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discussions, then it makes you wonder what is he going to turn around and do? host: that is a manual from -- emanuel from los angeles. peter, you are on the air. caller: i'm not calling to oppose anything. thank you for c-span. sending 50y you are troops, correct? host: that's right. caller: that is so not true. you cannot send 50 people to a place where there are so many contingencies with that country, it is ridiculous. it is not sending a handful of people. either we are going, we are not, correct? that is peter from
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california. in "the new york times," there is this editorial. the military escalation in iraq and syria. the weighed in to say pentagon continues to call the campaign in syria and iraq and mission, aadvise character he sent -- characterization that was misleading when the campaign now absurd. before contemplating a more forceful plan, congress and the administration must confront the fact that the current one, which includes airstrikes and support for select brands of rebels, left a legal framework and an goal.inabl attainable
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instead, many are calling on the administration to take even broader steps that range from establishing a no-fly zone over parts of syria to using american st assad. to oud doing so would almost certainly be catastrophic because it would put the united states directly at war with russia and iran, which aid him militarily. from twitter, this person writes, go large or go home. another person tweets, there are two forces fighting in syria, the arab army and the russian forces, not some moderate rebels. from facebook, this comment --
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now, russian forces are going into control the conflict, and the u.s. is in the south china's see, stop wasting our tax money on endless war. we are taking a thoughts on whether or not the u.s. should be deploying special forces to syria. if you support the decision, you can call us at (202) 748-8001. if you oppose the move, you can let us know at (202) 748-8000. you can also send us a tweet, the handle is @cspanwj. you can find us on facebook at or, send us an e-mail at today" earlier this week had an article about the peace talks in vienna, and the inclusion of iran in those discussions. here is the headline -- "and a first, iran to join talks of ending syria's civil war."
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this country is in the fifth war of the civil war war that has ,illed more than 250,000 people displacing half of its population. the story goes on to say that iran is a key ally to a si assa. russia launched airstrikes in september. the u.s. says the airstrikes are assad'st a side path -- foes. white house secretary josh earnest spoke at a press conference yesterday. here is what he had to say. [video clip] reequip them,hem, conduct airstrikes in advance of their ground operations. element of our strategy has yielded progress.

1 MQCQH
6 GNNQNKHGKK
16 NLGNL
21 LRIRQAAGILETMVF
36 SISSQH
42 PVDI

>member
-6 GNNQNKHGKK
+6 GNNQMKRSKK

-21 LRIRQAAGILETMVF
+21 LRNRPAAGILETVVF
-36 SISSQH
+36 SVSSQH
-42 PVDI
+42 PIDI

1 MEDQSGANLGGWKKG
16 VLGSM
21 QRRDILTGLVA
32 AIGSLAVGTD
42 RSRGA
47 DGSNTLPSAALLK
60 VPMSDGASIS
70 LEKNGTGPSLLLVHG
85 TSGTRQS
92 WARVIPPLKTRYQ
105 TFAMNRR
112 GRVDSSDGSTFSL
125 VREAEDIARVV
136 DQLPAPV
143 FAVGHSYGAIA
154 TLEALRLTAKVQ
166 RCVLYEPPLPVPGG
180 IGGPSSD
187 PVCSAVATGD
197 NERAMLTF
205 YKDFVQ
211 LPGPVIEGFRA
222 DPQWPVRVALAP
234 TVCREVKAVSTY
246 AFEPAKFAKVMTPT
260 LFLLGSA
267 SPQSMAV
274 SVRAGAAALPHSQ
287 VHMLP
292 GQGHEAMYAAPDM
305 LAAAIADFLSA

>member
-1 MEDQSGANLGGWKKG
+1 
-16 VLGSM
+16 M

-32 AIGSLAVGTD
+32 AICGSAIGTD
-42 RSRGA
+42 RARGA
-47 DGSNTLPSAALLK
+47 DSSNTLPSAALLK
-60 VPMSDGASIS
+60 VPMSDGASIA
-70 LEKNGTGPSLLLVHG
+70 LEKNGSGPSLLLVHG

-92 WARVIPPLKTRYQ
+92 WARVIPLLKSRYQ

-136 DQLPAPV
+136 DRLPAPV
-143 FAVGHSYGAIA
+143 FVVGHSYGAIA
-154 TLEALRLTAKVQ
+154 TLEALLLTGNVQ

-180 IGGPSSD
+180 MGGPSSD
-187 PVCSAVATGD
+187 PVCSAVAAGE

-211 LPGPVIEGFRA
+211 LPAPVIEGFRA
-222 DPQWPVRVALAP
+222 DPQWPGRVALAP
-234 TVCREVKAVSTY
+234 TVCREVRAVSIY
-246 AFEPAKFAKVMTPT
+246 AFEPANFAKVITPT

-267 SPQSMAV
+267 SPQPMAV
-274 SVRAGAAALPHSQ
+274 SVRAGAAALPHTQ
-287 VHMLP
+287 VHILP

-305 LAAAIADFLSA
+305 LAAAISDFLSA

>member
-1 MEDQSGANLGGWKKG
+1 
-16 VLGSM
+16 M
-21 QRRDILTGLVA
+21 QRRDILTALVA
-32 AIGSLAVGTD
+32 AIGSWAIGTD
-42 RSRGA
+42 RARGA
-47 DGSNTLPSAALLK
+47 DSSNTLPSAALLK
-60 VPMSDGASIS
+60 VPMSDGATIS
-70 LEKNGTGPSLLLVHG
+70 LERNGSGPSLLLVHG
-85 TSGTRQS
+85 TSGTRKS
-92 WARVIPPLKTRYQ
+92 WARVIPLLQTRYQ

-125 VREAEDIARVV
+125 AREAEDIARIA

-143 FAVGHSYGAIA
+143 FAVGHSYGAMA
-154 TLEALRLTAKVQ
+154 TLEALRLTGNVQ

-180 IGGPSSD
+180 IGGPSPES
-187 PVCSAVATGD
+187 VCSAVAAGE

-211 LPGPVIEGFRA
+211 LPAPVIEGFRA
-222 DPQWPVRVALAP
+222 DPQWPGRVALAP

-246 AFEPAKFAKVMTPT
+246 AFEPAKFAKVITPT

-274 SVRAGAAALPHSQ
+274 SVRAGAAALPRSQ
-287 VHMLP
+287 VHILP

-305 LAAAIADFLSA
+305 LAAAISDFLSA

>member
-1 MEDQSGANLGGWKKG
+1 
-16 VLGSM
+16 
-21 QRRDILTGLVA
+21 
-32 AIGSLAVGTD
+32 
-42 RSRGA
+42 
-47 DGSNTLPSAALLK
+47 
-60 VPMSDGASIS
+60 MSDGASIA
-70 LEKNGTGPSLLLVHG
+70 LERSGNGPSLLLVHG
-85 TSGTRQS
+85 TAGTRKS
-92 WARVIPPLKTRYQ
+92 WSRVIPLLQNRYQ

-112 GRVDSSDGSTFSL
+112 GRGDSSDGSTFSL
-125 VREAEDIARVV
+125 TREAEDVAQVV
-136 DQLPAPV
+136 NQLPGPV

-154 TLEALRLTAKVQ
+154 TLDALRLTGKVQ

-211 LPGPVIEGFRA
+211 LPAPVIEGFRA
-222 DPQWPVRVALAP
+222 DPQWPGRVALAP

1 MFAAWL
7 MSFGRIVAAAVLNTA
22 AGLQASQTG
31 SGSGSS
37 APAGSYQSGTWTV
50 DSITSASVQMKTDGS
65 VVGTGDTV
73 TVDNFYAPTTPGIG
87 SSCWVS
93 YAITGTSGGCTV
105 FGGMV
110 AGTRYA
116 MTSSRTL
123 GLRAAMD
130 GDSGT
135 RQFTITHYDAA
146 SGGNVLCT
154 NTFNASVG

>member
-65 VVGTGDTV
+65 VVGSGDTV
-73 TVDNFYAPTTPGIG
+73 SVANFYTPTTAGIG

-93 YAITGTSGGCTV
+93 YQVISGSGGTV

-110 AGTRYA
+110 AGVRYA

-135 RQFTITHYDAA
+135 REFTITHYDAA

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the president wants to intensify that assistance that we are providing. one way you can intensify that assistance is given up with experts, some of the smartest, bravest, most effective fighters in the united states military. that is exactly what we are doing. i do expect that will improve their performance on the battlefield. >> [indiscernible] >> they will not be in a combat mission. >> they could find themselves in a combat ration. -- a combat situation. e riske is no denying that ris they are taking on here. host: we are take your phone calls. next is dennis from florida, calling to support the move into syria. what do you think? caller: good morning. i support the move with one provision. that would be that for every ground, boots on the
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50, that we have 500 support -- ps from the gulf states if it all kicked in 500, not only would we have a force of 20 25,000, and 50. that could do some good. host: do you have an opinion on the role that they play, whether in a combat position or a training and advising role? caller: if the conditions were we had 25,000, we could move on to a elections, assad out. the 50 people will just not do it. is gus fromp
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shreveport, louisiana. you say you oppose this decision, why is that? we always have to be world police? we are not doing a good job here in america. i am a veteran, 73 years old. i think we are playing too much world police. we need to clean our own backyard. host: a few more comments from twitter. the only boots on the ground in syria should be arab boots, one person writes. also, as long as you are fighting isis, and refusing to vote on it, shut up about the national debt already. tony says he is understand -- undecided. caller: good morning. my problem is i neither support nor oppose the move, however,